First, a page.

• I was about to say "thanks, we are looking at the surface now." Thanks for your answer. I now know what you meant by the way you fashioned your answer. I am thinking. Money does not always get you any closer to "real power", nor it could pardon anyone from crime against law or humanity. Yet, we agreed that money may ease access to power in some circumstances. In an ideal world, probably not where Mao Zedong claimed about what is real power, massive wealth does not necessarily contribute to any infringement to others. – Paul Smith Apr 22 '13 at 12:23
  • Also, I think it's important to note that a monarchy often does not imply an absolute monarchy... the days where a king can randomly execute people are largely gone, although not completely. – Jeremy Holovacs Apr 22 '13 at 13:15
  • @JeremyHolovacs - Good point, but the question was about "feudal" monarchy - i'm assuming that kind of excludes modern ones. – user4012 Apr 22 '13 at 16:43
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    Moreover, you are only quoting the inheritance laws in the US. In some countries, you cannot completely write out your descendants. The goal of such countries may be to avoid creating or perpetuating an aristocracy, which may happen if all non-first borns heirs are written out. – Distic Dec 18 '17 at 16:37
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    "Modern property inheritance is - largely - arbitrary given a valid will exists" - This is true in the US and England&Wales. It is false in Scotland and most of Europe. (The degree of falsity varies by country.) – Martin Bonner Apr 26 '18 at 13:22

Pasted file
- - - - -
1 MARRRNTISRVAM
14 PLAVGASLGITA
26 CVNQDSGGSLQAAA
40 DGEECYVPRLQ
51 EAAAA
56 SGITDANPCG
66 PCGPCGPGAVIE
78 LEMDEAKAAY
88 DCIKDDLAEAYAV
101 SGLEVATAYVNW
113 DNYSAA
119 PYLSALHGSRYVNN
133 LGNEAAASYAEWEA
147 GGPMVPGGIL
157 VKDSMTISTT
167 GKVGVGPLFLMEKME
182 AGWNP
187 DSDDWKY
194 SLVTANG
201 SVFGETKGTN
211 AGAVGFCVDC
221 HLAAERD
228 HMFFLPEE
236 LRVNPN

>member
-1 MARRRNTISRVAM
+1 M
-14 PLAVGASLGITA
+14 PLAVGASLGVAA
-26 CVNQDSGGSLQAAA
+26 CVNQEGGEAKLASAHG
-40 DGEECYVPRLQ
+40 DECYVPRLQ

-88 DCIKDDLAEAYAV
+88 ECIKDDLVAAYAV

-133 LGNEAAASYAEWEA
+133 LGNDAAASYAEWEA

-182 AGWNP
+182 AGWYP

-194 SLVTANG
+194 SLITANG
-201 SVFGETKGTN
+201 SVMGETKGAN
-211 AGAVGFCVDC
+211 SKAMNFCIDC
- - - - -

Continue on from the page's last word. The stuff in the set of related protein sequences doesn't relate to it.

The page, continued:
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From Socialist point of view there was little difference. The both forms made people rich and powerful without labor or other kind of merit - just by the birth.

As such, they saw Capitalism only as a little improvement over Feudalism, the both regimes being rule of wealthy minority over poor majority by the right acquired with inheritance.

The right of inheritance was very much limited in the USSR: only close relatives could inherit property. Inherited real estate should be sold if not used (otherwise would be taken by the state). Very widespread was a practice to bequeath property to the state.

After the fall of Socialism in Russia one of the first measures of the new regime was to expand inheritance rights so to include the most distant relatives.

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    Which is why the families of USSR party bosses got to vacation in the West, get "Party" level medical care (which was orders of magnitude better than normal), shop in "forex" stores, have a large flat in the center of Moskow, get accepted to elite higher educational institutions on special quotas, etc... The power and priviledges enjoyed by USSR higher ups were more different from normal people there than those of rich people in the West compared to poor. Or why Beria (and many others) had the power to grab any woman they liked and rape her - something no billionaire in the West has the power. – user4012 Apr 23 '13 at 1:06
  • @DVK these "privileges", even if existed, are far behind what a family of a medium-level company employee enjoys in the west (the flat in the center of Moscow even would not be their property and would not be inherited even as a rent permit). Regarding raping of women by Beria, if it is true would mean that he abused his power (what connection to inheritance whatsoever?) – Anixx Apr 23 '13 at 2:12
  • While I am not a socialist and their ideals are antithesis to my own you answer has merit when viewed through their eyes. However I think it would be improved with some references to back up your claims. Particularly Very widespread was a practice to bequeath property to the state. and they saw Capitalism only as a little improvement over Feudalism would benefit greatly from a third party reference. – SoylentGray Apr 23 '13 at 18:32